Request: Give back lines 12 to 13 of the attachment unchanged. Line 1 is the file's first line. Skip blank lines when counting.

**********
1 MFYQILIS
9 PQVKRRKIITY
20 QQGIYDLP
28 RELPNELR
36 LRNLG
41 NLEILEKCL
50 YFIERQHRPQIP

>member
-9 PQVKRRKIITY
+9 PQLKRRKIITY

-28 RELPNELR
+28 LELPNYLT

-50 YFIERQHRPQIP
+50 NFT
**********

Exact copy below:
+28 LELPNYLT

-50 YFIERQHRPQIP